of Texas and in the sporting houses of that state.”
Quebe Sisters by Bob Bowman
"If Bob Wills were around today, the chances are good
that he would be delighted with three teenage sisters from Burleson.
Listening to the Quebe Sisters play the western swing music pioneered
by Wills in the 1930s and l940s, you realize they are special musicians
who love what they’re doing..."
Light Crust Doughboys are on the air! by Archie P. McDonald
"Truett Kinsey’s voice came out of Philcos and Zeniths and
other radios all over East Texas, and eventually much of the South,
each day at noon to announce the beginning of a performance of the
most popular fiddle band ever assembled..."
Favorite Song by Sandy Williams Driver
Excerpted from "Haunted Encounters: Departed Family and Friends"
"... The late 1940s brought the haunting voice over the airways
of the man my daddy always proclaimed to be "the best country music
singer of all time" -- Hank Williams..."
at Sacul by Bob Bowman
"...On the fourth Saturday night of each month, amateur pickers
and singers travel to Sacul -- a Nacogdoches County town that almost
became a ghost town -- in search of appreciative audiences..."
Told Him It Would Not Work by Dorothy Hamm
"... In 1975, when Johnnie High, a handsome, super-personable
entertainer who had been picking and singing since his early teens,
dreamed of establishing a wholesome, quality, country music show
using local “unproven” talent, his friends told him there was no
way it would succeed..."
Willie by Dorothy Hamm
"... Lecil Travis Martin, who would someday be known
around the world as Boxcar Willie, was born in 1931 in Sterrett,
Texas, a wide place in the railroad tracks between Dallas and Waxahachie..."
Tex by Clay Coppedge
"Dancer Alvin Ailey has always been considered the most famous
person to come from Rogers, but fans of that sweet soul music of
the '60s and '70s might beg to differ once they find out that singer
Joe Tex drew his first breath and sang his first words in Rogers...."
East Texan by Bob Bowman
Dooley Wilson, the piano player who sang As Time Goes By in Casablanca
the Biscuits, Pappy by Bob Bowman
His Texas homilies, radio broadcasts, hillbilly music and affinity
for rural Texas propelled him into the governor’s office for two
Eerie Demise of Johnny Horton by Clay Coppedge
Despite Johnny Horton's wild-at-heart looks and voice, he was a
man haunted for years by ominous premonitions of his own death.
He often promised those close to him he would contact them from
beyond the grave.
Old Fiddler by Bob Bowman
Way back in the l930s, Henderson County storekeeper John Hatton
leaped from obscurity into statewide prominence when Athens started
its annual Old Fiddlers Reunion.
Paint's ride started in Bartlett by Clay Coppedge
Identifying who actually penned the classic trail drive song "Goodbye
Old Paint" is about as easy as trying to figure out which horse
on which cattle drive inspired the song. One thing we can say with
certainty is that the song's journey from trail drive ditty to enduring
American classic passed through here.
Celebrities by Bob Bowman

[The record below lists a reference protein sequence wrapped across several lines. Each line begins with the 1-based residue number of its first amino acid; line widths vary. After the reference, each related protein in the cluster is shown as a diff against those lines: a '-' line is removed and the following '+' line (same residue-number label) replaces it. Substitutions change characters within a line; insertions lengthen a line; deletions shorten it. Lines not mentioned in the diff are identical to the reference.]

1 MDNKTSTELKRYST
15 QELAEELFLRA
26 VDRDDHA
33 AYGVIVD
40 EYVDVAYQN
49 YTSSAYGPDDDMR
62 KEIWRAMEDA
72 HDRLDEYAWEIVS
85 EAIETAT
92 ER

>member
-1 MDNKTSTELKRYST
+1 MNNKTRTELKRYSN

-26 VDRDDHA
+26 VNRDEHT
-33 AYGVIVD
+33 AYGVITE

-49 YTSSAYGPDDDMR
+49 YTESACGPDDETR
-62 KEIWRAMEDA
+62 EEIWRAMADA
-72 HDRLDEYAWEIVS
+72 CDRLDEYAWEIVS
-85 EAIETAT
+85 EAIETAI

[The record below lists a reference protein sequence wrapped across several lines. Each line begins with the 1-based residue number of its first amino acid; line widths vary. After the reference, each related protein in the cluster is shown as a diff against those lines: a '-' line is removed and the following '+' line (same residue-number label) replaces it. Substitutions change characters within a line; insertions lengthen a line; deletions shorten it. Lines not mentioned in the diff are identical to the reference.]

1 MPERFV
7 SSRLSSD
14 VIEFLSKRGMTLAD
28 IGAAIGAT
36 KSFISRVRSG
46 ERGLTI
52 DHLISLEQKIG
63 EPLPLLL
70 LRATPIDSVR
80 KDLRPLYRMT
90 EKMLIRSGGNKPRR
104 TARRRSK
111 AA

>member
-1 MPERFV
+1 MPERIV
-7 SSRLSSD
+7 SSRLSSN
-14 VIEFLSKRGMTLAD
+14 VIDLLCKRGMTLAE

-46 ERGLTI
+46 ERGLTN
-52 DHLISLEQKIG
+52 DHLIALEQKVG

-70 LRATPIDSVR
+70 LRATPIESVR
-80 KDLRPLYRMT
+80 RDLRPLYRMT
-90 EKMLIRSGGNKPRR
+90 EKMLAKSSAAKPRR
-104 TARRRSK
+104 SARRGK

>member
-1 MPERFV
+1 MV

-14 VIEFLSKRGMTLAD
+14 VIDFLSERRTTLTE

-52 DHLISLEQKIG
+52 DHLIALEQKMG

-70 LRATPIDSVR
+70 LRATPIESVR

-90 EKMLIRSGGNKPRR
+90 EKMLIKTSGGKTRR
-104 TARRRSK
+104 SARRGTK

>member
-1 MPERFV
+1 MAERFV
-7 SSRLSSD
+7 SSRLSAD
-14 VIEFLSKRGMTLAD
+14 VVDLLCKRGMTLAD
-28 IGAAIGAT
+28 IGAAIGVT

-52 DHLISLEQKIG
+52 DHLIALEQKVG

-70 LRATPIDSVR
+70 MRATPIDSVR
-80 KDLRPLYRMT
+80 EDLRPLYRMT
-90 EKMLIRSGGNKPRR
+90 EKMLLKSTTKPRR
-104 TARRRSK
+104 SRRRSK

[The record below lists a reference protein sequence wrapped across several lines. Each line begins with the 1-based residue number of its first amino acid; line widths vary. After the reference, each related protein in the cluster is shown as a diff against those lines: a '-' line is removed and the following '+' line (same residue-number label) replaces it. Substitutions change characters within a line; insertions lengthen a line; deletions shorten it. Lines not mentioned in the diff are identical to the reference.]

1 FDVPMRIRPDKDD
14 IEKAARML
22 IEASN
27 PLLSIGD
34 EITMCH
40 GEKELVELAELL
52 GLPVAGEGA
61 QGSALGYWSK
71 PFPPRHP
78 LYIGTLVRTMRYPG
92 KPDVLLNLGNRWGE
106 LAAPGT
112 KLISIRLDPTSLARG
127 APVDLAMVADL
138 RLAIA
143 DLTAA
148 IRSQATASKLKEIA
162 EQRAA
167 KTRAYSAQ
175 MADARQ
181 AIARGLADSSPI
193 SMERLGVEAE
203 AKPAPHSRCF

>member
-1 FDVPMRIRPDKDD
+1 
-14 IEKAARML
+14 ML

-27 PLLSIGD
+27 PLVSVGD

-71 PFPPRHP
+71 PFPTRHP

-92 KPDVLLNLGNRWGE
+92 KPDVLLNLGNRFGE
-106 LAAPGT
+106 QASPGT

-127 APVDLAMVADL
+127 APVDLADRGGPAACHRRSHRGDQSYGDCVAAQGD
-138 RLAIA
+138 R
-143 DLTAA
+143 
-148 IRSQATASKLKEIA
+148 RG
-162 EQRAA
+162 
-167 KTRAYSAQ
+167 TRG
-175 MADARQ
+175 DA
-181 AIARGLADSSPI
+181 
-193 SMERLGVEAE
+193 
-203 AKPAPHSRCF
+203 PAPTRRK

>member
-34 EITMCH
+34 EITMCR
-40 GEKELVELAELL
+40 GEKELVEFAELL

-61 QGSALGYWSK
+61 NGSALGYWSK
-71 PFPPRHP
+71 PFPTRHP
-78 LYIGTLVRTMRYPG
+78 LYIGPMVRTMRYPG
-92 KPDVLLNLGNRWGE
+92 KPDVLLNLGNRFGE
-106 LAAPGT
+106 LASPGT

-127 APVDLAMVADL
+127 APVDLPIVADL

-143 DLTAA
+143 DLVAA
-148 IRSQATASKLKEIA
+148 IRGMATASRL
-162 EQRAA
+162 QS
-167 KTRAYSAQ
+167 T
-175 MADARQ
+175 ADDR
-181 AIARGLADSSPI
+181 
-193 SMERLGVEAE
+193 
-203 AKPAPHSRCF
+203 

Lemon by Bob Bowman
Big Bopper by Archie P. McDonald
Statue for Lightnin' by Bob Bowman
Texas Song Writer Ted Daffan by Bob Bowman
Light Crust Doughboys are on the air!" by Archie P. McDonald
a Gospel Classic by Bob Bowman
Songwriter Stuart Hamblem
s Cafe and Music Hall by Bob Bowman
Timpson, Bobo, and Blair by Archie P. McDonald
Pearl Blue Grass Jam
Poems for George Jones
"If we all could sound like we wanted to, we'd all sound
like George Jones." - Waylon Jennings
Possum by David Knape 4-27-13
Picture of Us Without George by Luke Warm
to Caldwell With a Boogie Woogie Beat by Frances Giles
Mama's name was Estelle and that woman loved music. She liked Big
Band, Country and Western, especially Western Swing, “church music”
and gospel, rhythm and blues, almost any genre, and she heavily
favored anything with a lively beat...
or Coffee by Peary Perry
There was a story going around a few weeks ago had to do with some
famous violin player in Washington, D.C. Anyway, this accomplished
musician (Joshua Bell) set up shop in a subway and played some of
his most difficult pieces for a couple of hours. I checked this
story out on one of the urban legend websites and it came back as
Tunes Bring Back Memories by Murray Montgomery
It’s funny how different things can remind us of the past and bring
back old memories...
Seen This Kind Of Cat Before Poem by David Knape
Ernest Tubb the
singer was born in Crisp
back in 1914 and lived there till family moved to Kemp some years
later where his folks later separated. - November 30, 2010
I just found your great web site and it has much to explore! I would
like to add a short bit of info. My father was Charles James Davis,
known as "Blackie Davis", in Bell County , TX. ( Belton,
TX). In the 1940's, he had a band called, " Blackie Davis and
the Rhythm Rascals" and they played in Belton on East Central Ave.
As Belton was "wet" in those days. Now the date may be before the
1940's? He was born May 13, 1890 and was 57yrs. of age when I was
born. He died in 1946, in Belton. Thanks, for your time. - Anna
Pearl Thomas, Belton, TX, June 08, 2004